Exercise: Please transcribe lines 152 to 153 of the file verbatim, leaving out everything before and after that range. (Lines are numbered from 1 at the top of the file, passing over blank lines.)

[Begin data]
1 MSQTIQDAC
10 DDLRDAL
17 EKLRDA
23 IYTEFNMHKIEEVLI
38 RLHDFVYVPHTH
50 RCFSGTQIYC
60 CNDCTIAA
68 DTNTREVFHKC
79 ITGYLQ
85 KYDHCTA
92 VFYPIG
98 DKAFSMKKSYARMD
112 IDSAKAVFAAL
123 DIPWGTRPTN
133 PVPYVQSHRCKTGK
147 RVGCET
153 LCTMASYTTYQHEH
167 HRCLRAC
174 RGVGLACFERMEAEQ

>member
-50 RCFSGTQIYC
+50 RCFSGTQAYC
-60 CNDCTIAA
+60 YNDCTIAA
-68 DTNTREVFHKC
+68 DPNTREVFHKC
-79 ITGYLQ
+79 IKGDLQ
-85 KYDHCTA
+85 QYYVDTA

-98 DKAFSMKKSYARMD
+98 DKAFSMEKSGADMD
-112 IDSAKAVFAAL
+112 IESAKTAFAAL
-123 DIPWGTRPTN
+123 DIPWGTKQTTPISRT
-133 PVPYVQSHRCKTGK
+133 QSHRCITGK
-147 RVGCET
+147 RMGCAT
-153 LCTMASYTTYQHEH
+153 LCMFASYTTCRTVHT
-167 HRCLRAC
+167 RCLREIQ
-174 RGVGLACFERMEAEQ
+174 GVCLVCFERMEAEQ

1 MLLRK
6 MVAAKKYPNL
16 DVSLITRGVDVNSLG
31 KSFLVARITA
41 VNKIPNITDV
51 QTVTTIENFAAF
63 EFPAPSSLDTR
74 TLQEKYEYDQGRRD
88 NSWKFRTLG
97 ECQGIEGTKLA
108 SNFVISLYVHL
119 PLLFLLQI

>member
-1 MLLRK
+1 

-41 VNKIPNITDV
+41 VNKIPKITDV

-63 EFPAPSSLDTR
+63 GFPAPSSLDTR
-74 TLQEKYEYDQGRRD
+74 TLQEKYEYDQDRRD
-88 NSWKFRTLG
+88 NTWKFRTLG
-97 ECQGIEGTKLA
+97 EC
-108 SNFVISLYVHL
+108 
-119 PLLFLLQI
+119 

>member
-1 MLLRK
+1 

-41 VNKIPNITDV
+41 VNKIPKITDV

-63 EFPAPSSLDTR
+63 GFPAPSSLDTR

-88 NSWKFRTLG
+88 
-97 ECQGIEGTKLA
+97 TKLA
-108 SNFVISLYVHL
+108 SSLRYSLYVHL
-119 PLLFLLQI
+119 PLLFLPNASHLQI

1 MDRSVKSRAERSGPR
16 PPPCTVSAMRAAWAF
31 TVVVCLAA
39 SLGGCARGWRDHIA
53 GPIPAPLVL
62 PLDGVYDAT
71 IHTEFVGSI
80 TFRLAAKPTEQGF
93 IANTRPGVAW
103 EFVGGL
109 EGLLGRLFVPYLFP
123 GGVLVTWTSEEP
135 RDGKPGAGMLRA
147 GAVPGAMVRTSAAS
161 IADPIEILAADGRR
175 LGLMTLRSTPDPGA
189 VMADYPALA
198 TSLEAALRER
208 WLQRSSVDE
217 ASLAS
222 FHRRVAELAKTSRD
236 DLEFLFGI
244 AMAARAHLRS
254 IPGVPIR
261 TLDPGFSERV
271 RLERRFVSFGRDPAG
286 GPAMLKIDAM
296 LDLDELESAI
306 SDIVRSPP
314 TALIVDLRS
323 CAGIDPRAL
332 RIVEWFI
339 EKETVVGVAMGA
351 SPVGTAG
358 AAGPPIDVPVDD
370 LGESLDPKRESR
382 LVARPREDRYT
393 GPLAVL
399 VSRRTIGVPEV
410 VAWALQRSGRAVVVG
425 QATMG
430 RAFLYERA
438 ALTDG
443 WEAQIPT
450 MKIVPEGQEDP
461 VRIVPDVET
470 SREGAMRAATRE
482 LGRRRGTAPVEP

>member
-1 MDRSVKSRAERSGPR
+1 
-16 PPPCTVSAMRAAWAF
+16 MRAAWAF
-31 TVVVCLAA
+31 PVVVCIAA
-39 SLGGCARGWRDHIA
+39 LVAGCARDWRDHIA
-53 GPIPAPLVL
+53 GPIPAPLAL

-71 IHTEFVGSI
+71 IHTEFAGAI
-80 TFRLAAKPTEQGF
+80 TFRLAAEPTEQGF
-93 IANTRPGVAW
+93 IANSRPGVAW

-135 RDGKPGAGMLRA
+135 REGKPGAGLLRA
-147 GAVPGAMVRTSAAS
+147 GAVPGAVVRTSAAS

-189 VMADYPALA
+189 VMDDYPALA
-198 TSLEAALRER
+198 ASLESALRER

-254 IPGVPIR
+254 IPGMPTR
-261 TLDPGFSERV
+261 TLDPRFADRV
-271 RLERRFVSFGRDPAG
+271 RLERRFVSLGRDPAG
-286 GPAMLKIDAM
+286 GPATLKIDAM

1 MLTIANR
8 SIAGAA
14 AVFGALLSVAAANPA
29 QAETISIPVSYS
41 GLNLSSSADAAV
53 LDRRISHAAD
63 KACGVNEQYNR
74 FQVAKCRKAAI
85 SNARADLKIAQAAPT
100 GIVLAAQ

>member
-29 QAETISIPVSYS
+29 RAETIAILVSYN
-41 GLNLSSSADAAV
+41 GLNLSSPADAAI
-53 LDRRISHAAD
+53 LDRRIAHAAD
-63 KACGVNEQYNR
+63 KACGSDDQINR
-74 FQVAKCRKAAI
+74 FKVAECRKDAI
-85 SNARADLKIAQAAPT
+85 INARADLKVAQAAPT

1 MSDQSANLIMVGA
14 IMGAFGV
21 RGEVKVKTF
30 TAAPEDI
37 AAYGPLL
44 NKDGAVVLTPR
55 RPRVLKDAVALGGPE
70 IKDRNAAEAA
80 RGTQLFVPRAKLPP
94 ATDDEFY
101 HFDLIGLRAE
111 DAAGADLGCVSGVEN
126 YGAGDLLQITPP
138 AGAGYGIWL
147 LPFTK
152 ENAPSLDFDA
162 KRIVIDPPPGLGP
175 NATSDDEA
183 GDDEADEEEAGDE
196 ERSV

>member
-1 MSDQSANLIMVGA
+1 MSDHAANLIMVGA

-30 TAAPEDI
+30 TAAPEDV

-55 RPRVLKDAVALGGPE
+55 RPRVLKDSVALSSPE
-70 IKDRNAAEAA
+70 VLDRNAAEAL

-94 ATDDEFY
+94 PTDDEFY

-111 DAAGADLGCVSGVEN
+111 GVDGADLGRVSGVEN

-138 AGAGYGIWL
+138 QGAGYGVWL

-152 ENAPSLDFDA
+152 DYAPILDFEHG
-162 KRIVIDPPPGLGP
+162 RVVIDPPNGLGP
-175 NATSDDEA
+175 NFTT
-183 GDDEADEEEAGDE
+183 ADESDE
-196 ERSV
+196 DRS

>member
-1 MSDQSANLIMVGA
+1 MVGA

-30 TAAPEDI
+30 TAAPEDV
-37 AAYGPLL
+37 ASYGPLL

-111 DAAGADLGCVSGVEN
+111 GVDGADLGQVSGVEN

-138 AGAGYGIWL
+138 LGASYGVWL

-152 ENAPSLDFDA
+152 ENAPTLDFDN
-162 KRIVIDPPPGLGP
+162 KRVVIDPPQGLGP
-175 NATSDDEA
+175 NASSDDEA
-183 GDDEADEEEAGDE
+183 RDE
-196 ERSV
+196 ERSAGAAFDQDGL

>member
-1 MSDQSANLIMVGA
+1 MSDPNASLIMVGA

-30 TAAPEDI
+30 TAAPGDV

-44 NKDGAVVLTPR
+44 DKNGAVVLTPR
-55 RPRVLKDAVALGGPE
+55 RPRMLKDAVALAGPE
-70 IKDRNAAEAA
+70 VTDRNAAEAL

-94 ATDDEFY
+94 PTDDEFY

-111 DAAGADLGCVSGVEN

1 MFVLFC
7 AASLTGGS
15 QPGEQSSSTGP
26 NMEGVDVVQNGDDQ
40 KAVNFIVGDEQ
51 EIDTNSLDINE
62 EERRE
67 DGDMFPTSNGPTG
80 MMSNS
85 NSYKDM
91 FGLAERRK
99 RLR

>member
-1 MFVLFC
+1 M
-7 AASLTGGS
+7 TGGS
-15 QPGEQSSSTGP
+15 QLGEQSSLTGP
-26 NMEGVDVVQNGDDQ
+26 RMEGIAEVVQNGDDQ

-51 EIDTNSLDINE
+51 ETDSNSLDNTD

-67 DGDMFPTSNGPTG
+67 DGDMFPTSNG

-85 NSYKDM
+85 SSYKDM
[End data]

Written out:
-80 TFRLAAKPTEQGF
+80 TFRLAAEPTEQGF